Nike launches first ever hijab for female swimmers

It will be available to buy from February 2020

Sophie Gallagher
Tuesday 10 December 2019 14:05 GMT

Nike has launched its first ever modest swimwear collection, which includes a hijab that is suitable for wearing in the water.

Following the huge success of the brand’s sportswear hijab, designed for female athletes to wear while playing sports, it is launching the Victory Swim collection on 1 February 2020.

The brand says the collection was inspired by swimmers who found the current options, which don’t provide full coverage, were a “barrier” to enjoying the sport.

(Nike (Nike)

A statement seen by The Independent said: “Existing products were lacking in either coverage or functionality, leaving [athletes] feeling weighed down by baggy garments, battling drag instead of striving toward personal bests.

"Or worrying about whether their hijabs and coverings would remain in place."

Items include a full-coverage swimsuit, a swim tunic top, swim leggings and the hijab, all made from warp-knit fabric, which is lightweight and quick-drying.

It also provides a UPF 40+ for head-to-toe sun protection and the swimsuit and tunic have a built-in sports bra with perforated cups.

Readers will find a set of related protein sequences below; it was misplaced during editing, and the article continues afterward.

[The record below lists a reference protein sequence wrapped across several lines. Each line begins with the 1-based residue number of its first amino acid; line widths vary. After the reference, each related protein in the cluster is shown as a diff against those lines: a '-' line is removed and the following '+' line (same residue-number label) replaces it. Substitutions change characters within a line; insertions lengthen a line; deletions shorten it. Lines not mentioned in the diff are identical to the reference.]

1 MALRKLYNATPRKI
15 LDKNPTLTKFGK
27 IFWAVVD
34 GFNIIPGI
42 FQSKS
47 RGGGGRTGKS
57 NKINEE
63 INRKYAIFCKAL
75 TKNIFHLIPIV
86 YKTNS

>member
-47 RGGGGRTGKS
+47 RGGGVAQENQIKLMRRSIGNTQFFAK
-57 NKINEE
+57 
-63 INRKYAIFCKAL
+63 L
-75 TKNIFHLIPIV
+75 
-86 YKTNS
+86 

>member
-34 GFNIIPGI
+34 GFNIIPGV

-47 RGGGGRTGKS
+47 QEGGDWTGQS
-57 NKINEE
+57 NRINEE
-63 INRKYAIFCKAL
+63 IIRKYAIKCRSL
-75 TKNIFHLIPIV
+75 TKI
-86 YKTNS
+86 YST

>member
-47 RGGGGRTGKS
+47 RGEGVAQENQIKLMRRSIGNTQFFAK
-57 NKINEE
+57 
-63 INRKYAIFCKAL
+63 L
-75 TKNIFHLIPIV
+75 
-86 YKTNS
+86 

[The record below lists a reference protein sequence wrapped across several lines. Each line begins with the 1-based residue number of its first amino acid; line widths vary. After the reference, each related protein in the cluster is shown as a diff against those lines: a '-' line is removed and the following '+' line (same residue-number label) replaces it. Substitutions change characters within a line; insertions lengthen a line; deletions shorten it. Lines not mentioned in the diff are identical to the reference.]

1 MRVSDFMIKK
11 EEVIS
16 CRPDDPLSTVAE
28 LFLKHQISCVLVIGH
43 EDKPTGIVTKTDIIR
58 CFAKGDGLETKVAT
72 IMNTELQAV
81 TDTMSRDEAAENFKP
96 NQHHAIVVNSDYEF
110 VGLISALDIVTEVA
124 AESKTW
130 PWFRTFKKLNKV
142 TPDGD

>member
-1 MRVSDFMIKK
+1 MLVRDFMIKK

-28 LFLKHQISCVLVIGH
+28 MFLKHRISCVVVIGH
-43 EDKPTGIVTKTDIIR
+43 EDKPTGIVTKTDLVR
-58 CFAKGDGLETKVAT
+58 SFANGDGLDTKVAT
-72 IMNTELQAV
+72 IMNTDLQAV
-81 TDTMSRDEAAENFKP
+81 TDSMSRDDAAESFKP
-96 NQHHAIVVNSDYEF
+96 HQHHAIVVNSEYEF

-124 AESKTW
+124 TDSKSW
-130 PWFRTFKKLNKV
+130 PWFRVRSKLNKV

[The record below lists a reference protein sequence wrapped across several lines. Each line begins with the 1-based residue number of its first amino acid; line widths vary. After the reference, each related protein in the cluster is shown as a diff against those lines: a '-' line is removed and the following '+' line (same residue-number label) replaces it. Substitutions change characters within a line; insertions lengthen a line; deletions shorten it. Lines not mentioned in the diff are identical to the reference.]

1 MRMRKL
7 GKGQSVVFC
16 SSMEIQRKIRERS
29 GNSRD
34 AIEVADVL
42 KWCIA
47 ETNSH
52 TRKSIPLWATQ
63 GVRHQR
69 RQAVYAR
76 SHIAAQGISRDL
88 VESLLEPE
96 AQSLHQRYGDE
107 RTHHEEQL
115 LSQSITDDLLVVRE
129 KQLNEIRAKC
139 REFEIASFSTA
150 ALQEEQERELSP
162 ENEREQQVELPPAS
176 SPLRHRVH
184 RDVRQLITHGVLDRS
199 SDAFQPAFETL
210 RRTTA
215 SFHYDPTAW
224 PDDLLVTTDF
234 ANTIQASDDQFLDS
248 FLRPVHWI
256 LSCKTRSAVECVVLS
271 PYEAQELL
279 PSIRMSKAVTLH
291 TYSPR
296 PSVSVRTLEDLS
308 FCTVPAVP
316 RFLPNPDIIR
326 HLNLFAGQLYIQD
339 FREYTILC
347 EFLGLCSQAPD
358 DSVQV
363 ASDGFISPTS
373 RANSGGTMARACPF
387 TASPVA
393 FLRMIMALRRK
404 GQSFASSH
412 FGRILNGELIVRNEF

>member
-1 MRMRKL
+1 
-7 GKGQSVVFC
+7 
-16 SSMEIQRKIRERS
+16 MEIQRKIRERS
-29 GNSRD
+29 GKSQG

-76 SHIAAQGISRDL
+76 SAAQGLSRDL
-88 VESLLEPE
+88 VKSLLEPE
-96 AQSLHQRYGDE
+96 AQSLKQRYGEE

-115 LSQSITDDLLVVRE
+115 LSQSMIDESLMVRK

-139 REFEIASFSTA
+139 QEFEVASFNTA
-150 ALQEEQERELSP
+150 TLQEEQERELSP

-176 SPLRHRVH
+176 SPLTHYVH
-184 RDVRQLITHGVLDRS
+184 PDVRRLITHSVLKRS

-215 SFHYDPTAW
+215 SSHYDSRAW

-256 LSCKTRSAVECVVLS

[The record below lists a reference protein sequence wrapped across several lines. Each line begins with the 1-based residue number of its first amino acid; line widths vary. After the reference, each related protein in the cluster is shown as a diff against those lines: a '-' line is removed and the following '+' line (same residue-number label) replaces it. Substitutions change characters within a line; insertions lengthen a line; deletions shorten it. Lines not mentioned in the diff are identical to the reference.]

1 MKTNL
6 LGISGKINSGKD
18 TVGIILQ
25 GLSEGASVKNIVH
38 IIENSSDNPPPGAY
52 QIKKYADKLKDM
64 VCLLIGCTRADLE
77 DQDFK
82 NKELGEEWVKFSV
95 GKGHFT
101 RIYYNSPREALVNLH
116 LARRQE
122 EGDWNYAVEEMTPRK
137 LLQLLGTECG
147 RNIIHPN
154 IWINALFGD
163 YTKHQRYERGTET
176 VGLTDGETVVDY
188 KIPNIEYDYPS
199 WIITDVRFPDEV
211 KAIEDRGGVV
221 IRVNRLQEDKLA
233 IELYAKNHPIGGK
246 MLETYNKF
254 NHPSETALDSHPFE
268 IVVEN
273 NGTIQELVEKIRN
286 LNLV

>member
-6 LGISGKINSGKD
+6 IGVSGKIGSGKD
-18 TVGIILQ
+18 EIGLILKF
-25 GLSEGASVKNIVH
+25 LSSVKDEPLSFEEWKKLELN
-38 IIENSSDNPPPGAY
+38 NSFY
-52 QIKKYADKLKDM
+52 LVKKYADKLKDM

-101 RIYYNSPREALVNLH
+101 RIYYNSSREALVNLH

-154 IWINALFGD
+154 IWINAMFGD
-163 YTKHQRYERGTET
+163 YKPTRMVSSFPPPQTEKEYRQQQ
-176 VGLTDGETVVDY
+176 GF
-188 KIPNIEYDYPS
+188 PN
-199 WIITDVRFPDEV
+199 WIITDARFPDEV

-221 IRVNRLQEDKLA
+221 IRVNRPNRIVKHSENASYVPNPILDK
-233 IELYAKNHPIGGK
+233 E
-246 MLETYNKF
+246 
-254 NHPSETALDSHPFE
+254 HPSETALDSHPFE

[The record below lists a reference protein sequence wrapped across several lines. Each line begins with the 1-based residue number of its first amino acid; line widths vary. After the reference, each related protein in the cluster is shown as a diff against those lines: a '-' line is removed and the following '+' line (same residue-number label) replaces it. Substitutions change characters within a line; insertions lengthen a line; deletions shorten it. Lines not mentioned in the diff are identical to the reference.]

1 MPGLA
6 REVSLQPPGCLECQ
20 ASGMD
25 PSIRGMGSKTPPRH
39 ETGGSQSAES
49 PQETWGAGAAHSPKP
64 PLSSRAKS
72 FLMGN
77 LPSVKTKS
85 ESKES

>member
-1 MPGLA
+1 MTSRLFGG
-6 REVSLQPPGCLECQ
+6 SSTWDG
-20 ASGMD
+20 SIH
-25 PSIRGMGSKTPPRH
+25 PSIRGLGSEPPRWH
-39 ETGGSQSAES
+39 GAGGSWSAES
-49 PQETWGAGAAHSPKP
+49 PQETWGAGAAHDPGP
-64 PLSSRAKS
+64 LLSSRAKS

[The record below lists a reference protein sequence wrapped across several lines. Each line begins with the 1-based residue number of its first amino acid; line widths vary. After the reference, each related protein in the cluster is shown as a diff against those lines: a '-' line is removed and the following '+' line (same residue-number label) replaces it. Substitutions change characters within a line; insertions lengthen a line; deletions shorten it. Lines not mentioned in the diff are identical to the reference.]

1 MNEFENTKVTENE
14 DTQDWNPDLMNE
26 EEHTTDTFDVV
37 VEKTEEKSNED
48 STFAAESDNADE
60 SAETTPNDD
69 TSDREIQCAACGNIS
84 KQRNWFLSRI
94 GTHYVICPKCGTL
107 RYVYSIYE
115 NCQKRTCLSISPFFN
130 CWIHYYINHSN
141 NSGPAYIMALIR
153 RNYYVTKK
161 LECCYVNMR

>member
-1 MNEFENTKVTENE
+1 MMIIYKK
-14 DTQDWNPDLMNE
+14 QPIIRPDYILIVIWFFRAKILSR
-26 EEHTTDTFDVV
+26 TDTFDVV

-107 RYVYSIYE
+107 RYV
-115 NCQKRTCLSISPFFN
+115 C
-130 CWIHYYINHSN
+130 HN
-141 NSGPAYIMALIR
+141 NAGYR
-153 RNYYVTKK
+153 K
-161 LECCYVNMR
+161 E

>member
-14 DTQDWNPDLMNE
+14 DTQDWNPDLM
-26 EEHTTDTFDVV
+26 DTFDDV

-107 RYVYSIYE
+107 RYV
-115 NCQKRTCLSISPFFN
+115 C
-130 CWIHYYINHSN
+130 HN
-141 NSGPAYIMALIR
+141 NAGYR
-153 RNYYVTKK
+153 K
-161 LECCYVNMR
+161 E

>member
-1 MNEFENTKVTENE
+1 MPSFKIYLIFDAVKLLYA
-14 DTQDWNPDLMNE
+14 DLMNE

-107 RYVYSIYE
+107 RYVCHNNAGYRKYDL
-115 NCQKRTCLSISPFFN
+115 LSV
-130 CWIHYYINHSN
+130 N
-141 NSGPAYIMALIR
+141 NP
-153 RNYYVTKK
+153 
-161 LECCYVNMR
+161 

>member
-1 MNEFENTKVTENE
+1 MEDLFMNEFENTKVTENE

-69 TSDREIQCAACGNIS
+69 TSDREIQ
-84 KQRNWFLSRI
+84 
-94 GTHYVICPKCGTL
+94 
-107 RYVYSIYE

(Nike (Nike)

The hijab features an integrated mesh pocket that holds hair in place throughout underwater movement, according to Nike.

Emirati figure skater Zahra Lari, the first in her sport to don the hijab in competition, regularly swims as part of her training programme, and helped test the product.

She said: “It doesn’t weigh you down, and it helped me swim better. It’s so different than any of the swimsuits I’ve ever seen, and I know I can wear this confidently.”

Martha Moore, Nike creative director, said: “We’re excited to inspire more women to see themselves in sport by thinking creatively and designing inclusively.”

The Nike Victory Swim Collection will be available to buy online and in Nike London stores from February.

Muslim women in France have protested against public swimming pools, which banned modest swimwear, by turning up in burkinis - a type of full-coverage suit.

A group of women in Grenoble launched the protest, dubbed "Operation Burkini", in June.

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